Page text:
This approach is preferred for several statistical reasons, in particular because it provides a better estimate of the treatment’s effect in a real-life setting in which some people are bound not to take the treatment as allocated.

Opponents of this approach argue that by incorporating treatment switches in this way, the measured effect of the treatment is less than its true effect because of the inclusion of people who did not take it properly. They argue that the best estimate of the treatment’s true potential value can only be estimated in those people who actually took the treatment as prescribed. Such an on-treatment (OT)analysis only includes individuals who continue to take the treatment that is randomly allocated to them, exactly as prescribed.

An OT analysis may certainly appear to provide a better idea of how well the treatment works under ideal conditions. But people who switch treatments are often the very ones for whom the treatment is not so suitable, because of tolerability/toxicity problems, because they find it difficult to adhere to, or simply because they don’t feel it’s working. So OT analyses generally give overly optimistic estimates of the true treatment effect.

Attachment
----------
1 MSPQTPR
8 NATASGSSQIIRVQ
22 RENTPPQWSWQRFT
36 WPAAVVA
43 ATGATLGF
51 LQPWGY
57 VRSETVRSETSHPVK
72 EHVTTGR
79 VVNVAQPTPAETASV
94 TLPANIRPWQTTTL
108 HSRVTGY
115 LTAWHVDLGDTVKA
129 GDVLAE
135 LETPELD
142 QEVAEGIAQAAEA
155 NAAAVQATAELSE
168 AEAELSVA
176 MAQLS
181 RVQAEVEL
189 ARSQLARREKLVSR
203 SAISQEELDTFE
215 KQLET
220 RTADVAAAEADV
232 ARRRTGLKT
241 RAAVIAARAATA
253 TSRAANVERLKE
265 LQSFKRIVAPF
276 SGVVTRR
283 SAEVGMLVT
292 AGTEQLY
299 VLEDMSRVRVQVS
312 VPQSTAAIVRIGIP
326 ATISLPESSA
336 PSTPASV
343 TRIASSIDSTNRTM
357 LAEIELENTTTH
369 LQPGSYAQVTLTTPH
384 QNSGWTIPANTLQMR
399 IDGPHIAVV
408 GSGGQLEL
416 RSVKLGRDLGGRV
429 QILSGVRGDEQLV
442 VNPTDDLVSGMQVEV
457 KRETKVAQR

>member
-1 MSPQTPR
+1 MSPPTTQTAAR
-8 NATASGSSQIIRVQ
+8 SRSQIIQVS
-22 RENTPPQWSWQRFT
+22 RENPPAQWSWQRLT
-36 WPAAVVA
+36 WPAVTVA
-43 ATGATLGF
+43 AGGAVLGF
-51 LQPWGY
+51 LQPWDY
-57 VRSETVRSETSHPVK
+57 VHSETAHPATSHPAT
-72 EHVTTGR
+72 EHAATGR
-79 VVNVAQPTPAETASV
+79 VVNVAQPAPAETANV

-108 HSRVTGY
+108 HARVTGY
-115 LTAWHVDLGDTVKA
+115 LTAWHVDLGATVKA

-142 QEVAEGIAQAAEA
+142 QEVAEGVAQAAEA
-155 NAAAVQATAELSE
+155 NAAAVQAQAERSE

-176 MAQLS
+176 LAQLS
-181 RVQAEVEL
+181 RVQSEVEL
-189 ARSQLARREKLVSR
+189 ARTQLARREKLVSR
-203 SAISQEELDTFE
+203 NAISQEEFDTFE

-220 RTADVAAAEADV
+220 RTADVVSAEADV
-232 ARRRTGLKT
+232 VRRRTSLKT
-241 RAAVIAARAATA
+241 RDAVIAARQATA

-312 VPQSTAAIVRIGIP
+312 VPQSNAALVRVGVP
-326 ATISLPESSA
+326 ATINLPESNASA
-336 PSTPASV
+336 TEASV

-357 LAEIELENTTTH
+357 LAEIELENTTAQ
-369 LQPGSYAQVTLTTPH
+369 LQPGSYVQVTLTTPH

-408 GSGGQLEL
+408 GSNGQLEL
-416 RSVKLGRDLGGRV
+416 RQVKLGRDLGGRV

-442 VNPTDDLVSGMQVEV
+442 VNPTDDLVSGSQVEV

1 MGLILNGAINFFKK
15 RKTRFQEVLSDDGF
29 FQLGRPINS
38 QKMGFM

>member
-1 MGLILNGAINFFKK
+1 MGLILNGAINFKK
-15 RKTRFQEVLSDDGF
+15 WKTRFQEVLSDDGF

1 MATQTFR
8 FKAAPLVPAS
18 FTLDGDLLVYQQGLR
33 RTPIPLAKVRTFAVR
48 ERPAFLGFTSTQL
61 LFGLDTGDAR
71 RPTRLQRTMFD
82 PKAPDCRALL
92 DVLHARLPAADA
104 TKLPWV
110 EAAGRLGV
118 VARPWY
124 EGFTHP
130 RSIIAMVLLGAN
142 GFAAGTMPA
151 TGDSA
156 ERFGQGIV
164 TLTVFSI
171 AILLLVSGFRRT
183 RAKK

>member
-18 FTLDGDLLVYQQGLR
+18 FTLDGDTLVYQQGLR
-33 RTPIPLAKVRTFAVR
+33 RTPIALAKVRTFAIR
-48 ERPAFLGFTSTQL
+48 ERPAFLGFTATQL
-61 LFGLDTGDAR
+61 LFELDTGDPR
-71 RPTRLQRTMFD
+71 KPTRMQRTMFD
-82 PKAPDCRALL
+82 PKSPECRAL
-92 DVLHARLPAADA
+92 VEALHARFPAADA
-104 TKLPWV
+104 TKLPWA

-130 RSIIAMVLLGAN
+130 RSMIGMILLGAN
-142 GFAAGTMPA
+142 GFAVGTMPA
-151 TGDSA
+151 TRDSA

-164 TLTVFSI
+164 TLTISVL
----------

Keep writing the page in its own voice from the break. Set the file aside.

For this reason, this approach is not recommended for superiority trials – those designed to show that one drug/regimen is better than another. Non-inferiority trials, which are designed to show that a new treatment is the same as, or not substantially worse than, standard care require a different analytical approach; for these trials, OT analyses may also be recommended. Clinicians do want to know how well the treatment is likely to perform in the real world, but may also want to know how well they could get it to perform if factors preventing it being taken properly could be modified.


RCTs provide the most robust form of evidence when judging whether a new treatment is likely to be more effective than existing treatments. As such, they are often heavily cited and - rightly - form the basis of many treatment guidelines. However, it is important that those reviewing trial results should be aware of the specific issues that may arise with RCTs, and take these into account. Forewarned is forearmed: next time you read a report on a treatment trial, look carefully at the results.

This content was checked for accuracy at the time it was written. It may have been superseded by more recent developments. NAM recommends checking whether this is the most current information when making decisions that may affect your health.
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This content was checked for accuracy at the time it was written. It may have been superseded by more recent developments. NAM recommends checking whether this is the most current information when making decisions that may affect your health.